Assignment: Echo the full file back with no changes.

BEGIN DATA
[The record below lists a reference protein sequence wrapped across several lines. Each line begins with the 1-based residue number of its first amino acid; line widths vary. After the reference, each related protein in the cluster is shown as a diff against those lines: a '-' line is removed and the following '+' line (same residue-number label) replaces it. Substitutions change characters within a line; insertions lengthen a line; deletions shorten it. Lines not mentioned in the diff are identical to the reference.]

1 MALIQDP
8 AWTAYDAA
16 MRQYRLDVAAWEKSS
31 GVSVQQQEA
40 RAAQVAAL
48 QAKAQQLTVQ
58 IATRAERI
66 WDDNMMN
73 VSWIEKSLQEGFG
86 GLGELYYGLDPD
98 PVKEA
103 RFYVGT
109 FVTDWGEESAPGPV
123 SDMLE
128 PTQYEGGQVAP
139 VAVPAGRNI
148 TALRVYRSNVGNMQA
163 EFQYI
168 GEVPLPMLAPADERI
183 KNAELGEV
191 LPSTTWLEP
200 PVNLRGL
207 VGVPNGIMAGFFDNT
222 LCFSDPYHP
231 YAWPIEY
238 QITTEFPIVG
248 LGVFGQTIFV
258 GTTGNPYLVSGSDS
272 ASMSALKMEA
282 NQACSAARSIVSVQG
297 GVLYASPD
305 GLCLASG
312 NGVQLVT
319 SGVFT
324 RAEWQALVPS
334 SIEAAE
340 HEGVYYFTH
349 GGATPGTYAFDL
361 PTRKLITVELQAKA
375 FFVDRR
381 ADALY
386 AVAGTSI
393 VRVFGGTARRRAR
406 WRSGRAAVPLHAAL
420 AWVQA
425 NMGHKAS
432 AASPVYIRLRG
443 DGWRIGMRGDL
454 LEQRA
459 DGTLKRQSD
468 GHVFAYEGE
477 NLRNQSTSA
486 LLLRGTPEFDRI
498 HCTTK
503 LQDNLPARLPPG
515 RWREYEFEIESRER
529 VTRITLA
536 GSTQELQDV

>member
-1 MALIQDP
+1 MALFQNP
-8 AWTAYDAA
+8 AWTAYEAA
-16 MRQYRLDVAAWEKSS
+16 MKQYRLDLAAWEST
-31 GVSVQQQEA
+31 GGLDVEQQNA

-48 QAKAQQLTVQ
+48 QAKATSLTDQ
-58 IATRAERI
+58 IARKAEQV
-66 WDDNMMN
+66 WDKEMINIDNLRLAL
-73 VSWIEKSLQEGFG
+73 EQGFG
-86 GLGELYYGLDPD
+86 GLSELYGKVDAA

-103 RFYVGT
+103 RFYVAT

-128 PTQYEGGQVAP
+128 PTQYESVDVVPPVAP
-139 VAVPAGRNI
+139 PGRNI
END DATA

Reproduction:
[The record below lists a reference protein sequence wrapped across several lines. Each line begins with the 1-based residue number of its first amino acid; line widths vary. After the reference, each related protein in the cluster is shown as a diff against those lines: a '-' line is removed and the following '+' line (same residue-number label) replaces it. Substitutions change characters within a line; insertions lengthen a line; deletions shorten it. Lines not mentioned in the diff are identical to the reference.]

1 MALIQDP
8 AWTAYDAA
16 MRQYRLDVAAWEKSS
31 GVSVQQQEA
40 RAAQVAAL
48 QAKAQQLTVQ
58 IATRAERI
66 WDDNMMN
73 VSWIEKSLQEGFG
86 GLGELYYGLDPD
98 PVKEA
103 RFYVGT
109 FVTDWGEESAPGPV
123 SDMLE
128 PTQYEGGQVAP
139 VAVPAGRNI
148 TALRVYRSNVGNMQA
163 EFQYI
168 GEVPLPMLAPADERI
183 KNAELGEV
191 LPSTTWLEP
200 PVNLRGL
207 VGVPNGIMAGFFDNT
222 LCFSDPYHP
231 YAWPIEY
238 QITTEFPIVG
248 LGVFGQTIFV
258 GTTGNPYLVSGSDS
272 ASMSALKMEA
282 NQACSAARSIVSVQG
297 GVLYASPD
305 GLCLASG
312 NGVQLVT
319 SGVFT
324 RAEWQALVPS
334 SIEAAE
340 HEGVYYFTH
349 GGATPGTYAFDL
361 PTRKLITVELQAKA
375 FFVDRR
381 ADALY
386 AVAGTSI
393 VRVFGGTARRRAR
406 WRSGRAAVPLHAAL
420 AWVQA
425 NMGHKAS
432 AASPVYIRLRG
443 DGWRIGMRGDL
454 LEQRA
459 DGTLKRQSD
468 GHVFAYEGE
477 NLRNQSTSA
486 LLLRGTPEFDRI
498 HCTTK
503 LQDNLPARLPPG
515 RWREYEFEIESRER
529 VTRITLA
536 GSTQELQDV

>member
-1 MALIQDP
+1 MALFQNP
-8 AWTAYDAA
+8 AWTAYEAA
-16 MRQYRLDVAAWEKSS
+16 MKQYRLDLAAWEST
-31 GVSVQQQEA
+31 GGLDVEQQNA

-48 QAKAQQLTVQ
+48 QAKATSLTDQ
-58 IATRAERI
+58 IARKAEQV
-66 WDDNMMN
+66 WDKEMINIDNLRLAL
-73 VSWIEKSLQEGFG
+73 EQGFG
-86 GLGELYYGLDPD
+86 GLSELYGKVDAA

-103 RFYVGT
+103 RFYVAT

-128 PTQYEGGQVAP
+128 PTQYESVDVVPPVAP
-139 VAVPAGRNI
+139 PGRNI